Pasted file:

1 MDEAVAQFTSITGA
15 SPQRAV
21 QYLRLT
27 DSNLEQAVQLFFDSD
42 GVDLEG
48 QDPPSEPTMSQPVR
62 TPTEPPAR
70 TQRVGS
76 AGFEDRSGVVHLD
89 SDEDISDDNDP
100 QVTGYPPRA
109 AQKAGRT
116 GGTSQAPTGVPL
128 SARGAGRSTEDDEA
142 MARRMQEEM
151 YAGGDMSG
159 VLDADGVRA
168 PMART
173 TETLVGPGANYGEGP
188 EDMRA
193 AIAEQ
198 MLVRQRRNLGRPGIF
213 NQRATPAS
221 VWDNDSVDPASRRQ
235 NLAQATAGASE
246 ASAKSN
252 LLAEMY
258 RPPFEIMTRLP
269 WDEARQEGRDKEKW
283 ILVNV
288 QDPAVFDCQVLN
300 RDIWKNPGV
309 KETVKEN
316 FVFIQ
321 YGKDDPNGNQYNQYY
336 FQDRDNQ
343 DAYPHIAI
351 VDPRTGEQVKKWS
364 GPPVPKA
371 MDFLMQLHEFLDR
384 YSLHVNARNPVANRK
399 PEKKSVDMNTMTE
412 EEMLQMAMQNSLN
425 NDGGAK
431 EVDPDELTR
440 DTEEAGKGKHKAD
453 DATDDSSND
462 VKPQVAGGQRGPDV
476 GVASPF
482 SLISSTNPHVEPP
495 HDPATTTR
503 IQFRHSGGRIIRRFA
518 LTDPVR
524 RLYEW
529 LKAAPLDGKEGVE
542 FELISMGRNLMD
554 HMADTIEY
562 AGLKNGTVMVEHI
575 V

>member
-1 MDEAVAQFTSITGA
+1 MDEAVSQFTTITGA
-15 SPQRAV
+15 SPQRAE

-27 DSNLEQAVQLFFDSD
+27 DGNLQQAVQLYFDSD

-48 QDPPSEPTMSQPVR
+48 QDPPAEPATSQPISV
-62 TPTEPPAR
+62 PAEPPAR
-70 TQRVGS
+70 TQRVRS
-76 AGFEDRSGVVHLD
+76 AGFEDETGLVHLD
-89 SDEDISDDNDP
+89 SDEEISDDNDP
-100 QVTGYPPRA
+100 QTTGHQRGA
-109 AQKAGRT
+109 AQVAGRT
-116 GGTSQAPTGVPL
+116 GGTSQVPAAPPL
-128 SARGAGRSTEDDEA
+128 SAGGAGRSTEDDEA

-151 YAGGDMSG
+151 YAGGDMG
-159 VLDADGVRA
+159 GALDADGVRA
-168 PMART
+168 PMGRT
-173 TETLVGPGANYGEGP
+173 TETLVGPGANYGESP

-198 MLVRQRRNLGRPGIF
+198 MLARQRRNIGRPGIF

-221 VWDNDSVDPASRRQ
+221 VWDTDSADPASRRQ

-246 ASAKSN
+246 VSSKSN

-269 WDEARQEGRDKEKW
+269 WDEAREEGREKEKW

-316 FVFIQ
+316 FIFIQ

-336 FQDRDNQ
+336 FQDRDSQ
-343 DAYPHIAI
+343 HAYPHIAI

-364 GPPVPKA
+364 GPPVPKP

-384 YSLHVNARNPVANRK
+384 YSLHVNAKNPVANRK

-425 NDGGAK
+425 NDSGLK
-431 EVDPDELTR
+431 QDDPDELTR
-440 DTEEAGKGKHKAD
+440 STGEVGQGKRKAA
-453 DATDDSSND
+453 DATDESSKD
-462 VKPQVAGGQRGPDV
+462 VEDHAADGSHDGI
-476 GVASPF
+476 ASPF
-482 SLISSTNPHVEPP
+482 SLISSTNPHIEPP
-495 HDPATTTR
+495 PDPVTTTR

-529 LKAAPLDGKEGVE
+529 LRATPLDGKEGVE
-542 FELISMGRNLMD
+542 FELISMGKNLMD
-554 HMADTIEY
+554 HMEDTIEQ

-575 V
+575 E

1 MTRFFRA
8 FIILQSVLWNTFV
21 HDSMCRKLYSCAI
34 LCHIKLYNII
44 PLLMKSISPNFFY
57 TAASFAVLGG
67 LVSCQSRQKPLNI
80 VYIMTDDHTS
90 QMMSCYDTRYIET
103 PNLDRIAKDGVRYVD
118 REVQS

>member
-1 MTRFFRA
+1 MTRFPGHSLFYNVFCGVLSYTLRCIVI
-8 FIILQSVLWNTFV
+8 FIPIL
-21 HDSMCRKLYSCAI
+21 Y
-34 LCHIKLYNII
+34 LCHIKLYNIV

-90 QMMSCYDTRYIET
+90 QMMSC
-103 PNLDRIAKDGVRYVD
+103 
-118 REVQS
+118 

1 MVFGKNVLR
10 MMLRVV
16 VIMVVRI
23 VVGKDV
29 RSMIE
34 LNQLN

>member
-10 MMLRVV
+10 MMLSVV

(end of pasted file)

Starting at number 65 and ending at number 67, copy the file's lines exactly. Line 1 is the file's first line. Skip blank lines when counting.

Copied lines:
-27 DSNLEQAVQLFFDSD
+27 DGNLQQAVQLYFDSD

-48 QDPPSEPTMSQPVR